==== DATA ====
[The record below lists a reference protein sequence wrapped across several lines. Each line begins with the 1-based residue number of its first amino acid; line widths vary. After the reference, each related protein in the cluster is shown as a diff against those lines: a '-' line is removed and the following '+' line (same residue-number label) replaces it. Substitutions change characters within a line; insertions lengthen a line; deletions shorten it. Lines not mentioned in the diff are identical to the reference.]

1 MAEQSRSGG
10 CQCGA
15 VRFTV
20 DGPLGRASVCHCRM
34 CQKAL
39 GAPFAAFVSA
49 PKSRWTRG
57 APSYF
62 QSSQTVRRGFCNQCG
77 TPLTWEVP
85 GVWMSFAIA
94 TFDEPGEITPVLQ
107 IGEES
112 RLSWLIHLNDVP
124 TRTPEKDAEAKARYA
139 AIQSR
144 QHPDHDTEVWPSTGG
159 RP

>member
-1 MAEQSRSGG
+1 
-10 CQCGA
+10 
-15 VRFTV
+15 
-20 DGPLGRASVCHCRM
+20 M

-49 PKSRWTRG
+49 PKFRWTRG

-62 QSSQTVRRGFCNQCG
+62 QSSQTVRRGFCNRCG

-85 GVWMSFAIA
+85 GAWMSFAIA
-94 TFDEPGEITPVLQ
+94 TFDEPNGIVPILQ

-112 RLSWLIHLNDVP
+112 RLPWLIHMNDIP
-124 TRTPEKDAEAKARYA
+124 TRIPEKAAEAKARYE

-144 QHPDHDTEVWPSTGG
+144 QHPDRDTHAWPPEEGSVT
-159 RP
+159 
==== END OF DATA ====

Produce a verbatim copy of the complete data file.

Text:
[The record below lists a reference protein sequence wrapped across several lines. Each line begins with the 1-based residue number of its first amino acid; line widths vary. After the reference, each related protein in the cluster is shown as a diff against those lines: a '-' line is removed and the following '+' line (same residue-number label) replaces it. Substitutions change characters within a line; insertions lengthen a line; deletions shorten it. Lines not mentioned in the diff are identical to the reference.]

1 MAEQSRSGG
10 CQCGA
15 VRFTV
20 DGPLGRASVCHCRM
34 CQKAL
39 GAPFAAFVSA
49 PKSRWTRG
57 APSYF
62 QSSQTVRRGFCNQCG
77 TPLTWEVP
85 GVWMSFAIA
94 TFDEPGEITPVLQ
107 IGEES
112 RLSWLIHLNDVP
124 TRTPEKDAEAKARYA
139 AIQSR
144 QHPDHDTEVWPSTGG
159 RP

>member
-1 MAEQSRSGG
+1 
-10 CQCGA
+10 
-15 VRFTV
+15 
-20 DGPLGRASVCHCRM
+20 M

-49 PKSRWTRG
+49 PKFRWTRG

-62 QSSQTVRRGFCNQCG
+62 QSSQTVRRGFCNRCG

-85 GVWMSFAIA
+85 GAWMSFAIA
-94 TFDEPGEITPVLQ
+94 TFDEPNGIVPILQ

-112 RLSWLIHLNDVP
+112 RLPWLIHMNDIP
-124 TRTPEKDAEAKARYA
+124 TRIPEKAAEAKARYE

-144 QHPDHDTEVWPSTGG
+144 QHPDRDTHAWPPEEGSVT
-159 RP
+159 